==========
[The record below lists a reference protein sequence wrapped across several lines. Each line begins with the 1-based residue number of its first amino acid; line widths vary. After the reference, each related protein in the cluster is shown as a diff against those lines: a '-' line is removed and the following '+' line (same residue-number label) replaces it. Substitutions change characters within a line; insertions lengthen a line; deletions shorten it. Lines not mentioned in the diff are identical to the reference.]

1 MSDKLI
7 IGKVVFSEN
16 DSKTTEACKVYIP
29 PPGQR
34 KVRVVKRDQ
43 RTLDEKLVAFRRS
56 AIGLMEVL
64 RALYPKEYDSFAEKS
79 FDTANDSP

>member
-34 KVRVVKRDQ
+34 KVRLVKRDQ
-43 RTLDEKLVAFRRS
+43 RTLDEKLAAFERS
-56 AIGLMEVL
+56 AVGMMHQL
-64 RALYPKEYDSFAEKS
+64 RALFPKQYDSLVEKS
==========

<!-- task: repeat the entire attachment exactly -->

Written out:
[The record below lists a reference protein sequence wrapped across several lines. Each line begins with the 1-based residue number of its first amino acid; line widths vary. After the reference, each related protein in the cluster is shown as a diff against those lines: a '-' line is removed and the following '+' line (same residue-number label) replaces it. Substitutions change characters within a line; insertions lengthen a line; deletions shorten it. Lines not mentioned in the diff are identical to the reference.]

1 MSDKLI
7 IGKVVFSEN
16 DSKTTEACKVYIP
29 PPGQR
34 KVRVVKRDQ
43 RTLDEKLVAFRRS
56 AIGLMEVL
64 RALYPKEYDSFAEKS
79 FDTANDSP

>member
-34 KVRVVKRDQ
+34 KVRLVKRDQ
-43 RTLDEKLVAFRRS
+43 RTLDEKLAAFERS
-56 AIGLMEVL
+56 AVGMMHQL
-64 RALYPKEYDSFAEKS
+64 RALFPKQYDSLVEKS